In early April we received a copy signed by Wally before our Oklahoma trip and packed his collection of short stories with us to read. I was tickled to be included on his list, even though neither Robbin nor I had time to crack its covers while we were gone. I wanted to write Wally to thank him, but because I hadn’t read a sentence, it would have been a very empty ‘thank-you’ despite any promises to get back to him when I got around to his book. I know him well enough to know he would have wanted, and expected, more.
Upon our return nearly two weeks later, the Post Office had two bushels of accumulated mail, within which was another signed copy of “Stick Horses”. Though doubly blessed, I felt twice the guilt for not responding. Our following six weeks were spent weaning calves.
We left for the coast last Sunday with two copies of “Stick Horses”, two typewritten manuscripts and a copy of “Close Range” by Annie Proulx among several other books we had earmarked to read. Heyday Press is publishing the delightful children’s book, “Blue Jay Girl” by Sylvia Ross, a myth-like story of a Yokuts girl learning to live with her bold nature. Once an illustrator for Disney, Sylvia’s artwork is also quite vivid and unique. Perhaps what struck me most was that this story is magically universal, a Native American allegory, for all kids and all times.
Robbin was midway through the second manuscript “Rightful Place” by Amy Auker, so I grabbed-up Annie Proulx while she finished. Though Proulx reads to me as more of an observer than a native of Wyoming, she’s a very powerful and talented writer. Though I don’t pretend to know Wyoming, one or two of her short stories seemed a bit postured, a bit too condensed in the minimalist sense, but overall, riveting community cameos on an unforgiving landscape. And after reading the last short story of the collection, I concluded that the over-heralded movie version of “Brokeback Mountain” missed much of the art of the original text.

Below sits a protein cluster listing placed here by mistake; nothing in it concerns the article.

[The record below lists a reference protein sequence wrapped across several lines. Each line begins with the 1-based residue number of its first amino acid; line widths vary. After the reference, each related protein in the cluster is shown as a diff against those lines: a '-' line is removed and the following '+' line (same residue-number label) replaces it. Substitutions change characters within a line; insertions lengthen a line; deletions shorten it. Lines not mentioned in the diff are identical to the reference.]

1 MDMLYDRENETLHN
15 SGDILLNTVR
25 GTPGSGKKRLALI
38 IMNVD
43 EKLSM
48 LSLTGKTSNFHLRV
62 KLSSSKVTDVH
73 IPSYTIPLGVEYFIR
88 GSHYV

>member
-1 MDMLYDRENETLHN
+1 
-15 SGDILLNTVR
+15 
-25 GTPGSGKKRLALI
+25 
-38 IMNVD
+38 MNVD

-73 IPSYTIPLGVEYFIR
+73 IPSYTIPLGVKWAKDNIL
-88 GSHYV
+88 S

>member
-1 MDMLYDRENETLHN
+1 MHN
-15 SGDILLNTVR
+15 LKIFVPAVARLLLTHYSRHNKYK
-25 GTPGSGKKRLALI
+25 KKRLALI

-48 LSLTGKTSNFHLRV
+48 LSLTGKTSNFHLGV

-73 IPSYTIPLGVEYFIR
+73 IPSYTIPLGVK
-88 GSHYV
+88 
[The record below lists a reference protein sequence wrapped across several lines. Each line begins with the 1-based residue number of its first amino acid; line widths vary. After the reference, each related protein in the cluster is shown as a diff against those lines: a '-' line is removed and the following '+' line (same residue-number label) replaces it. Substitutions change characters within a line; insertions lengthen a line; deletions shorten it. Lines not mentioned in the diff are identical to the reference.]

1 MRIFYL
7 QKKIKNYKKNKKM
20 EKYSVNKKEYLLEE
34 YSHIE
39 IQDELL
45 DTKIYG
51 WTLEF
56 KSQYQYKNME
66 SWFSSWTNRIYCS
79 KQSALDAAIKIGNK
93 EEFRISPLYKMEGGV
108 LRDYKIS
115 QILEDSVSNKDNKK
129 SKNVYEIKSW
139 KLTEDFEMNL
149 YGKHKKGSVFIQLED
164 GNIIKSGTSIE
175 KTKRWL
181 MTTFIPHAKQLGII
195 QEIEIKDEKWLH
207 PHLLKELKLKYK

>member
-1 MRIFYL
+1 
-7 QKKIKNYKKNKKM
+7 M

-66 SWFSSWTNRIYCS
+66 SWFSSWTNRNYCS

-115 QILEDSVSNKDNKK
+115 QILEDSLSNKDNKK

However unlike Proulx, Amy Auker reads from the ground up. Her love for the land and culture of Texas ranch families is rich with detail that only a native can reveal and share openly. Let’s hope it’s available soon.
By the time I got to Wally's marble sorting with cousin Carol in “All the World’s a Stage”, as surf pounded the gray California coastline, I realized that we, all of us ranch families, actually have a culture full of contemporary writers – not a few cowboys reciting someone else’s poetry – quite remarkable, if you’d been there twenty-some odd years ago at Elko. Pride, perhaps, is what I feel most reading these short stories. I’m proud for Wally’s work and storytelling accomplishment, proud of his hardscrabble Montana family and community, and though his are uniquely entertaining and insightful, I’m also proud of my own neck of the woods. Storytelling is a lost art for many obvious reasons, but these valuable antidotes tell who we are by where we’ve come from. These tales are full of common sense and a once common rural ethic that has been lost to most all of us with progress. And though this collection may be a window to understanding for outsiders, a glimpse of our culture, these stories are really written for us. Not unlike his poetry, his line is precise and firm, but with the art that only great storytellers possess.
Thank you, Wally.
Get this one, now:
$19.99 cloth. 168 pp. Gibbs Smith Publishers, P.O. Box 667, Layton, UT 84041